Peace and security are a precondition for the dignity of African peoples, as are widely shared prosperity, good governance and justice and democracy, as enshrined in the AU statutes. For this reason, one of the top priorities of my tenure would be the winding down of the remaining conflicts in Africa, followed, where necessary, by peacekeeping operations and comprehensive efforts to strengthen Africa’s fragile states.

In this, the AU’s Peace and Security Council must work closely with the African heads of state, the UN and the international community on a case-by-case basis.

Secondly, after a decade and a half of posting some of the highest records of economic growth in the developing world, African economies are slowing down. Given the promise of poverty reduction set out in Agenda 2063 and under the UN’s Sustainable Development Goals, the AUC, with strategic partners, now needs to urgently review the near-term African development strategy to see what could be done to shore up rapid growth with poverty reduction and widely shared prosperity. This is especially urgent because global commitments to multilateral institutions appear to be weakening.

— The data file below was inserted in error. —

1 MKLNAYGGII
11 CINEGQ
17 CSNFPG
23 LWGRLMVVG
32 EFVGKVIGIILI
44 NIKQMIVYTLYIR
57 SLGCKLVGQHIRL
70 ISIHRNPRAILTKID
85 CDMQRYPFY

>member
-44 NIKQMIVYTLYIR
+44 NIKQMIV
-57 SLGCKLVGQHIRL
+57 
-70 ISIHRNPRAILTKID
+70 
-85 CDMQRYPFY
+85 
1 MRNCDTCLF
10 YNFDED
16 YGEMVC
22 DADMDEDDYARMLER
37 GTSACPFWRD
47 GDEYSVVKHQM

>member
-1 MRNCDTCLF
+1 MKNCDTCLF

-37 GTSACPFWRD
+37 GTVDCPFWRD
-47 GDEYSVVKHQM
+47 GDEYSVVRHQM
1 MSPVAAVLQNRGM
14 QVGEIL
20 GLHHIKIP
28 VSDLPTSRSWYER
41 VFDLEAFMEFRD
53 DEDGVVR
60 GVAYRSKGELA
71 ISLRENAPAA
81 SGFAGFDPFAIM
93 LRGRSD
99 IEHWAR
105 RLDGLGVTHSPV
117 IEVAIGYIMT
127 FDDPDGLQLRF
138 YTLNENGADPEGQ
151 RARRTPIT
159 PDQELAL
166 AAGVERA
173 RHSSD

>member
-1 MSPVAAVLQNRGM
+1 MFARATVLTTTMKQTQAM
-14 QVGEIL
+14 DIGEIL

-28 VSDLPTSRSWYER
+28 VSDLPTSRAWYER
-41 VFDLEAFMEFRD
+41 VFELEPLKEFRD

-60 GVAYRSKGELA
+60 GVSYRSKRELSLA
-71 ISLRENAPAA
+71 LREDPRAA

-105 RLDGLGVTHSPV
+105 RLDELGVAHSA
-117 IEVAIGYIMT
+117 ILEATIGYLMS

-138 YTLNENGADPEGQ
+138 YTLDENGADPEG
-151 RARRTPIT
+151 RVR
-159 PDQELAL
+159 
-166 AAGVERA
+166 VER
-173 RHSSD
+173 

Thirdly, the AUC and the various specialised AU agencies have rendered some remarkable services to Africa, and it deserves our compliments for that. But at the same time, a decade and a half of experience is enough to enable us to review the AUC’s architecture, its relationship to the RECs, and the prospects for realising Agenda 2063. Appropriate reforms to accelerate action can then be undertaken.